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The Smartest Kid in America

By James R. Delisle — June 21, 2000 6 min read
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“The Smartest Kid in America” was an intellectual trial that bordered on abuse.

Recently, the Fox Television Network, in a bold and misbegotten attempt to garner high ratings during the “sweeps month” of May, decided to locate the smartest kid in America. Call it a pint-sized version of “Who Wants To Be a Millionaire?,” for the questions dealt with the kinds of trivia important only on game shows or their educational equivalent, those silly state competency tests that inflict pain on students and teachers nationwide.

So, the smartest-kid nominees paraded onto the stage; a beauty pageant of the mind, with the contestants wearing just a tad less makeup than JonBenet Ramsey often wore to events like these. Each spoke about academic accomplishments that would make viewers go “Wow!” and, like their Miss America equivalents, some of the kids spoke of their future goals and ambitions as scientists or technicians or doctors.

The competition began, the questions were asked, and child after child fell victim to one of the most common maladies of being human: They made errors. When it got down to the last two contestants, the tension was as high as the stakes. Face it, in the world of competitive TV, there lies a big gulf between being named “The Smartest Kid in America” and being named ... well, nothing.

It was then I noticed the tic. One of the two finalists, obviously showing signs of nervousness (who wouldn’t?), had a noticeable twitch in his eye, a nonverbal indicator that he was not comfortable. He didn’t win.

Applause, applause for the victor. Break to commercial. Add up the ratings.

Just one question: Were you proud, Dick Clark, that you had just presided over an intellectual trial that bordered on abuse? Shame on you. Shame on Fox.

I’m not sure what upset me more: the fact that a contest based on silly questions could actually qualify as the sole indicator of finding America’s most gifted child, or the willingness of millions of viewers to believe that, indeed, this was possible.

But then I began to think. If I had been asked to locate the smartest child in our nation, what criteria would I have chosen? So I put myself to work, coming up with the following.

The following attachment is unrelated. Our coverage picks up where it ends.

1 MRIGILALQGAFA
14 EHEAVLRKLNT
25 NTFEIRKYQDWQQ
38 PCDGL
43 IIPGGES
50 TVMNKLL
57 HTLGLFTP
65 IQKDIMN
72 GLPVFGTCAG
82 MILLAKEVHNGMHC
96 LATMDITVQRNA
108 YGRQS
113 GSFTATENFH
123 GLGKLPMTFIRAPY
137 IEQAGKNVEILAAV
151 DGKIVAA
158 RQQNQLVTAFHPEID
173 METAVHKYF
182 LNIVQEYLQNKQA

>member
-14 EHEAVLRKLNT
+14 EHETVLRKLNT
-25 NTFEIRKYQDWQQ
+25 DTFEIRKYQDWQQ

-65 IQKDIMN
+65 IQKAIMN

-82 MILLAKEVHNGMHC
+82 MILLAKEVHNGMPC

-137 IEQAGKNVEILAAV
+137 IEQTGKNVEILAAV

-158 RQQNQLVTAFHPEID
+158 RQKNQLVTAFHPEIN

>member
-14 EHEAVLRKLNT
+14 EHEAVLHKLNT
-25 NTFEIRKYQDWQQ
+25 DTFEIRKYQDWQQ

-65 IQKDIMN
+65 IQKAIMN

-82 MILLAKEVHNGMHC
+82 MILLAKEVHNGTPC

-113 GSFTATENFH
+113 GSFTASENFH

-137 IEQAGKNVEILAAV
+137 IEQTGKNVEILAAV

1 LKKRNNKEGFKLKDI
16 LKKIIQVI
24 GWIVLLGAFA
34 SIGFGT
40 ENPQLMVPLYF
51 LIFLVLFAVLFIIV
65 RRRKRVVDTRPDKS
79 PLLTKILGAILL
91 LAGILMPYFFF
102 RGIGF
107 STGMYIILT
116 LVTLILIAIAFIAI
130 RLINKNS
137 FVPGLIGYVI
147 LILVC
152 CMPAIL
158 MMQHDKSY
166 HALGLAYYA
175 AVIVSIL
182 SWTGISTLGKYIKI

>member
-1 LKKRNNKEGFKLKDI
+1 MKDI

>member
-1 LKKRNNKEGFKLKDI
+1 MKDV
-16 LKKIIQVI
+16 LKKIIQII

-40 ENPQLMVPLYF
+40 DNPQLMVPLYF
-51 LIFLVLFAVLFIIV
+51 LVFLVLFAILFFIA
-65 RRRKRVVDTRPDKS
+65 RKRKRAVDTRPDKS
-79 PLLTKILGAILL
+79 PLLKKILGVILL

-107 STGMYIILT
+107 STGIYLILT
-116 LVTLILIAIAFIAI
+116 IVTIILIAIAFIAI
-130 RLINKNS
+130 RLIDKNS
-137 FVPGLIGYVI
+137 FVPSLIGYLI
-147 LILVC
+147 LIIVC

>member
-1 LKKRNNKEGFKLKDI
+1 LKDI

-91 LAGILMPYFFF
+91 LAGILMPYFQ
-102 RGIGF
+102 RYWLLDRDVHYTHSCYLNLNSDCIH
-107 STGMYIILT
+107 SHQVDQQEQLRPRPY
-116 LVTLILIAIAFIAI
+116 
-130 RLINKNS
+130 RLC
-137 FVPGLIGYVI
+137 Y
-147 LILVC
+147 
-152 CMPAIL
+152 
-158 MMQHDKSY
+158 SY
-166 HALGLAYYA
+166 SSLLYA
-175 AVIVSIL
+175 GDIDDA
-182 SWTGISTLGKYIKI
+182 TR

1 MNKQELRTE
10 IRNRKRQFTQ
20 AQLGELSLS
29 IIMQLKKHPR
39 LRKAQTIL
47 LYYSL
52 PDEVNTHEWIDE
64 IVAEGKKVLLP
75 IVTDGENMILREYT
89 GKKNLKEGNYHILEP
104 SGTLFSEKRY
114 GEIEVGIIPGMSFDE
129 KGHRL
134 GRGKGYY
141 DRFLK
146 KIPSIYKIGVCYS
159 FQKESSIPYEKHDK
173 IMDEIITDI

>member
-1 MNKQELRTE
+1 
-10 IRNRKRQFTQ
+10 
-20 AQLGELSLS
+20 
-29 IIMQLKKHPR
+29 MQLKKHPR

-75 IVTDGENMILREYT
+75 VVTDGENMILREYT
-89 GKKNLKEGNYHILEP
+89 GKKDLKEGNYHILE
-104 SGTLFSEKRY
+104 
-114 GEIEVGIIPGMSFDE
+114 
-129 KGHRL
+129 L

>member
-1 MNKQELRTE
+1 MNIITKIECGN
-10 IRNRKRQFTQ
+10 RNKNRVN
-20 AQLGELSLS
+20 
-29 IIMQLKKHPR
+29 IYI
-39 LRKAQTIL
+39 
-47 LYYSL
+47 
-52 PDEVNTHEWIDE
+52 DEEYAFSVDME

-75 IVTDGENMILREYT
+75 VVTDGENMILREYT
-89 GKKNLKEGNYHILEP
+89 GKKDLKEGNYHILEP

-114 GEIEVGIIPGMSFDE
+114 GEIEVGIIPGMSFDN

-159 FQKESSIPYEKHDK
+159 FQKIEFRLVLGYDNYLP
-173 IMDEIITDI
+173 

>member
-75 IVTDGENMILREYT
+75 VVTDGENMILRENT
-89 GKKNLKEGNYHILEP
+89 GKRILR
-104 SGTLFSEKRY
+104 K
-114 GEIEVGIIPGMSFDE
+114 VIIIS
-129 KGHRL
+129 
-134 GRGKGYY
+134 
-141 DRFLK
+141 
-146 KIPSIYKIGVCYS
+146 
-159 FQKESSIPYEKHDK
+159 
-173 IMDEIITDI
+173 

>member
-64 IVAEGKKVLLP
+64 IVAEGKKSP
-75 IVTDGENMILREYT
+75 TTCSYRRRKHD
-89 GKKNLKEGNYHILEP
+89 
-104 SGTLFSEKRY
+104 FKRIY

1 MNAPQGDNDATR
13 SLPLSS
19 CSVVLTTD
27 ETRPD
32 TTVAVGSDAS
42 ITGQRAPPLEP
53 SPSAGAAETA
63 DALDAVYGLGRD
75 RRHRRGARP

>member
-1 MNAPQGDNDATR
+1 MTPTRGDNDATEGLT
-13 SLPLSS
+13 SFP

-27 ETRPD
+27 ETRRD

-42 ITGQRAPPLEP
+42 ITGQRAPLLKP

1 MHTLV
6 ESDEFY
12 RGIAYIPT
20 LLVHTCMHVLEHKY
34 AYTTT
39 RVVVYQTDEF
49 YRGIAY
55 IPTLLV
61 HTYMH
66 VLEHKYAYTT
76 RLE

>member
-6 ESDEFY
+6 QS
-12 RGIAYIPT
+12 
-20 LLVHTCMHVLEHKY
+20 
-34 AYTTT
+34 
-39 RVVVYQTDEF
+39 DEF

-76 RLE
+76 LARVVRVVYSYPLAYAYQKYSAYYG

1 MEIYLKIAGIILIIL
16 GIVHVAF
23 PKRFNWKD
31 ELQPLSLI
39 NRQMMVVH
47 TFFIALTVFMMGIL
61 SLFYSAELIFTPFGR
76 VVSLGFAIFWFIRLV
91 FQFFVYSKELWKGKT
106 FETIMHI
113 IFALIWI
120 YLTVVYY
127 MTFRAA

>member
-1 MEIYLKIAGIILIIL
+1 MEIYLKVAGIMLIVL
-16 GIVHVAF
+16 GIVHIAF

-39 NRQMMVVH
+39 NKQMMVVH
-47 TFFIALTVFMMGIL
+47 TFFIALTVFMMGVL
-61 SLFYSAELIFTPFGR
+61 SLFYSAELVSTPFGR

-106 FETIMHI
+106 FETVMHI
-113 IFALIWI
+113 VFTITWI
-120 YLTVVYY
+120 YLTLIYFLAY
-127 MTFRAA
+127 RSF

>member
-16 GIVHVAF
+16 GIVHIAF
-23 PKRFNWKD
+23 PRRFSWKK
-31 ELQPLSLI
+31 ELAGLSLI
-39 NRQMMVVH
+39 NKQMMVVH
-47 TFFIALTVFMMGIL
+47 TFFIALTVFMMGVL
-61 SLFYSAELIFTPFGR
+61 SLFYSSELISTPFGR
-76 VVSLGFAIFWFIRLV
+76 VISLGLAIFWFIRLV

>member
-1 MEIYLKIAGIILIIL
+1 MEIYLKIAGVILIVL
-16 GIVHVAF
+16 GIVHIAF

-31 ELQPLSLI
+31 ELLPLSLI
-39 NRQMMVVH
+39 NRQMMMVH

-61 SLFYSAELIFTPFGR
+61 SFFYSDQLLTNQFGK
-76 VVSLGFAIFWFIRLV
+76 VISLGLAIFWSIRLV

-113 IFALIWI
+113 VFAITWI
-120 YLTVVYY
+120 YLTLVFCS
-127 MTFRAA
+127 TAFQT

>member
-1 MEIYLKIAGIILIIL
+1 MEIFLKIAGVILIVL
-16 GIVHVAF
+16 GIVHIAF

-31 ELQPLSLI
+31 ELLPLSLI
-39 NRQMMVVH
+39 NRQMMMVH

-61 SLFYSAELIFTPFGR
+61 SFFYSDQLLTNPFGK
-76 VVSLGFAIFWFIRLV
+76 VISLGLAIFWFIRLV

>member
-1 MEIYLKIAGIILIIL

First, I’d have to determine what is meant by “smart.” Does it mean answering multiple-choice questions about math and reading and science? Does it imply a deeper knowledge of the concepts that underlie the facts, like knowing that the reason people choose to fight wars has as much to do with economics as it does ideology? Or, does “smart” mean having the common sense to know that although I may win at the blackjack table often enough to entice me to stay, the odds are with the house no matter how lucky I appear to be? “Smart” is not as easy to define as it appears, despite what Fox TV might want us to think.


Since defining the word “smart” didn’t seem to be getting me anywhere, I decided I would merely revert to the experiences I have had with children over the past 22 years as an educator and look there for guidance in describing “smartness.” In doing so, I relived some fond memories and found some interesting data:

  • The kids who left the biggest impact on me were seldom the ones who got every answer right on their tests or turned in all their homework on time.

To be sure, my most memorable students were generally conscientious and motivated, but occasionally, they just blew off or forgot an assignment because something else ignited a passion that they just had to explore. If I argued with them about “setting priorities” or “acting responsibly,” they’d look back at me with glazed eyes, asking without words whether I understood the true meaning of being turned on to learning.

But when I was wise enough to ask what they were doing that prevented them from completing their assignment, I was often rewarded with an animated review of an area of knowledge or fun that taught them more than any of my assignments ever could have done.